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Senate Drops Effort to Widen Abortion Rights


WASHINGTON — Bowing to presidential veto threats, the Senate Thursday dropped efforts to provide government-paid abortions for poor women in cases of rape or incest.

In another abortion-related decision, however, the House Thursday joined the Senate in defying the possibility of a presidential veto by voting to approve a $14.6-billion foreign aid bill that earmarks $15 million for the United Nations family planning agency.

The House's 207-200 vote was a reversal from an earlier decision that effectively blocked funding for the family planning agency. The Senate voted to approve the family planning funds Wednesday.

Opponents warned that the President would veto the measure even though the bill includes high-priority aid to Poland and Hungary as well as billions for other nations, including Israel, Egypt, Pakistan and the Philippines.

"This bill is absolutely unacceptable," said Rep. Christopher H. Smith (R-N.J.), who, along with Bush, charged that the U.N. agency has promoted a program of coerced abortions in China. To meet this objection, the House added an amendment to provide that the $15 million would be returned if any of it were used in China or for abortions anywhere.

In the measure involving government-paid abortions in the United States in rape and incest cases, the Senate approved by voice vote a $157-billion appropriations bill for major health, welfare and education programs without the language on expanded abortion rights. Bush had rejected the bill the first time around because it called for expanded abortion rights.

Conforming to the President's wishes, the legislation--which has now passed both chambers of Congress--provides Medicaid funding of abortions for low-income women only if the life of the mother is endangered by the pregnancy.

Sen. Tom Harkin (D-Iowa), manager of the money bill in the Senate, said swift passage of the measure was needed to prevent spending cutbacks in such popular programs as Head Start, student loans, Meals on Wheels and health care for the elderly.

If Bush were to veto the bill after Congress has adjourned for the year, spending on these programs would revert to lower levels provided in the previous fiscal year, Harkin indicated.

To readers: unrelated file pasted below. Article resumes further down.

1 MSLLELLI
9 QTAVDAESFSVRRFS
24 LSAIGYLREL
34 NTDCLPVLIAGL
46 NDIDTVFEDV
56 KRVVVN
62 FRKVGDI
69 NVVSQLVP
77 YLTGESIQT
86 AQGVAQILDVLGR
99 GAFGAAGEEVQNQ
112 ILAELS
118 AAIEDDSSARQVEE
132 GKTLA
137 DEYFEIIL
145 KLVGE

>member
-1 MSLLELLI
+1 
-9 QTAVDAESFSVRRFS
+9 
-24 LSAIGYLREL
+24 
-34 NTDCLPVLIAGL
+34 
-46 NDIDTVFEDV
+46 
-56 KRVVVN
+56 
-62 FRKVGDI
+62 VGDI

"But we'll be back next year," Harkin said, referring to the rape-incest provision he authored in the first version of the bill that was unexpectedly accepted by the House in a 216-206 roll call Oct. 11.

Abortion rights advocates in the House agreed with the Senate's decision to avoid another confrontation over the issue at this time. They said they lacked the votes to override a second Bush veto on the rape-incest provision.

Congressional sources said anti-abortion forces in the House were prepared to allow Medicaid-paid abortions for rape and incest victims if they reported the crimes to police within 48 hours. Pro-choice lawmakers said the notice period was too short because victims of rape and incest often were extremely reluctant to talk about the offenses to anyone for days, if not weeks or months, afterward.

The issue has become highly political since the Supreme Court decision in July authorized states to do more to limit abortions.

Many moderate Republicans--especially those seeking statewide office--have appealed to the President to soften his stand against abortion payments for poor women in rape and incest cases, but so far he has stood fast.

Taking a sharply different stance than the President, for example, Sen. Pete Wilson (R-Calif.), a candidate for governor next year, announced that he would sponsor a "freedom of choice" bill to guarantee a woman's right to have an abortion.

"The decision to terminate a pregnancy is so intensely personal that no one but the woman can be permitted to make it," Wilson said in a statement. "Government does nothing wise or good if it enacts laws that force this decision underground and compel otherwise law-abiding citizens to resort to illegal and dangerous back-alley medical treatment or self-performed abortions."

The California Constitution, Wilson noted, includes a guarantee of abortion rights, but federal law is necessary to protect women in other states where there is no such constitutional guarantee.

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